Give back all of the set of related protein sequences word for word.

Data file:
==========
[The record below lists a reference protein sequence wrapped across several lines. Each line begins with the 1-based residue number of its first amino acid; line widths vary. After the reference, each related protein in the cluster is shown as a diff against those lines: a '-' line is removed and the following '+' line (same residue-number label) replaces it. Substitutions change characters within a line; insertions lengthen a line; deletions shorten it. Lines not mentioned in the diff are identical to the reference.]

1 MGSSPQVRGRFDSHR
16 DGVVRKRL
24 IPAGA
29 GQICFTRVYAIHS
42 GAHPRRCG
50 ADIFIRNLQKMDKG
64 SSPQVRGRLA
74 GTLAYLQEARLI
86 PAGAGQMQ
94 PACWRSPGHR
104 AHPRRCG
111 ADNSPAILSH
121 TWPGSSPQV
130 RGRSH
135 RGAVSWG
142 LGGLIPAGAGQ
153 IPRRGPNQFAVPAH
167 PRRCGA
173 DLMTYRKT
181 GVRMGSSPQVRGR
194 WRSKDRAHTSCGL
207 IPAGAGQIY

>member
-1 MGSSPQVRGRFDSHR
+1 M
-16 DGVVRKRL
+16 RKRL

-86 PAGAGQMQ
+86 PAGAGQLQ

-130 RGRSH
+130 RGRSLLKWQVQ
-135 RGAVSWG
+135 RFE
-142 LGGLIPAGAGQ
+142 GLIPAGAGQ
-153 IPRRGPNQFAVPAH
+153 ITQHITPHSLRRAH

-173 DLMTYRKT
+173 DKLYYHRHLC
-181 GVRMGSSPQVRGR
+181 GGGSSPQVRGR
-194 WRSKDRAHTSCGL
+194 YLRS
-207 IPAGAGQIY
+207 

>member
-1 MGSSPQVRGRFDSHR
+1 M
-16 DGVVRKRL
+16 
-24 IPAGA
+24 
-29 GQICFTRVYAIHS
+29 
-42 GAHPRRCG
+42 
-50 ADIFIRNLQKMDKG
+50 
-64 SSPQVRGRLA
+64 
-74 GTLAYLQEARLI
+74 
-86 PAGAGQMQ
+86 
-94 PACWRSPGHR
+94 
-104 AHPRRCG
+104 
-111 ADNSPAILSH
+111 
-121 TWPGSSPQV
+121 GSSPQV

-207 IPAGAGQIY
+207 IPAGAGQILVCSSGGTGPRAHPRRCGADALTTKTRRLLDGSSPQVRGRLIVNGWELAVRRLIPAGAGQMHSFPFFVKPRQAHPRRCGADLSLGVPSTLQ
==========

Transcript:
[The record below lists a reference protein sequence wrapped across several lines. Each line begins with the 1-based residue number of its first amino acid; line widths vary. After the reference, each related protein in the cluster is shown as a diff against those lines: a '-' line is removed and the following '+' line (same residue-number label) replaces it. Substitutions change characters within a line; insertions lengthen a line; deletions shorten it. Lines not mentioned in the diff are identical to the reference.]

1 MGSSPQVRGRFDSHR
16 DGVVRKRL
24 IPAGA
29 GQICFTRVYAIHS
42 GAHPRRCG
50 ADIFIRNLQKMDKG
64 SSPQVRGRLA
74 GTLAYLQEARLI
86 PAGAGQMQ
94 PACWRSPGHR
104 AHPRRCG
111 ADNSPAILSH
121 TWPGSSPQV
130 RGRSH
135 RGAVSWG
142 LGGLIPAGAGQ
153 IPRRGPNQFAVPAH
167 PRRCGA
173 DLMTYRKT
181 GVRMGSSPQVRGR
194 WRSKDRAHTSCGL
207 IPAGAGQIY

>member
-1 MGSSPQVRGRFDSHR
+1 M
-16 DGVVRKRL
+16 RKRL

-86 PAGAGQMQ
+86 PAGAGQLQ

-130 RGRSH
+130 RGRSLLKWQVQ
-135 RGAVSWG
+135 RFE
-142 LGGLIPAGAGQ
+142 GLIPAGAGQ
-153 IPRRGPNQFAVPAH
+153 ITQHITPHSLRRAH

-173 DLMTYRKT
+173 DKLYYHRHLC
-181 GVRMGSSPQVRGR
+181 GGGSSPQVRGR
-194 WRSKDRAHTSCGL
+194 YLRS
-207 IPAGAGQIY
+207 

>member
-1 MGSSPQVRGRFDSHR
+1 M
-16 DGVVRKRL
+16 
-24 IPAGA
+24 
-29 GQICFTRVYAIHS
+29 
-42 GAHPRRCG
+42 
-50 ADIFIRNLQKMDKG
+50 
-64 SSPQVRGRLA
+64 
-74 GTLAYLQEARLI
+74 
-86 PAGAGQMQ
+86 
-94 PACWRSPGHR
+94 
-104 AHPRRCG
+104 
-111 ADNSPAILSH
+111 
-121 TWPGSSPQV
+121 GSSPQV

-207 IPAGAGQIY
+207 IPAGAGQILVCSSGGTGPRAHPRRCGADALTTKTRRLLDGSSPQVRGRLIVNGWELAVRRLIPAGAGQMHSFPFFVKPRQAHPRRCGADLSLGVPSTLQ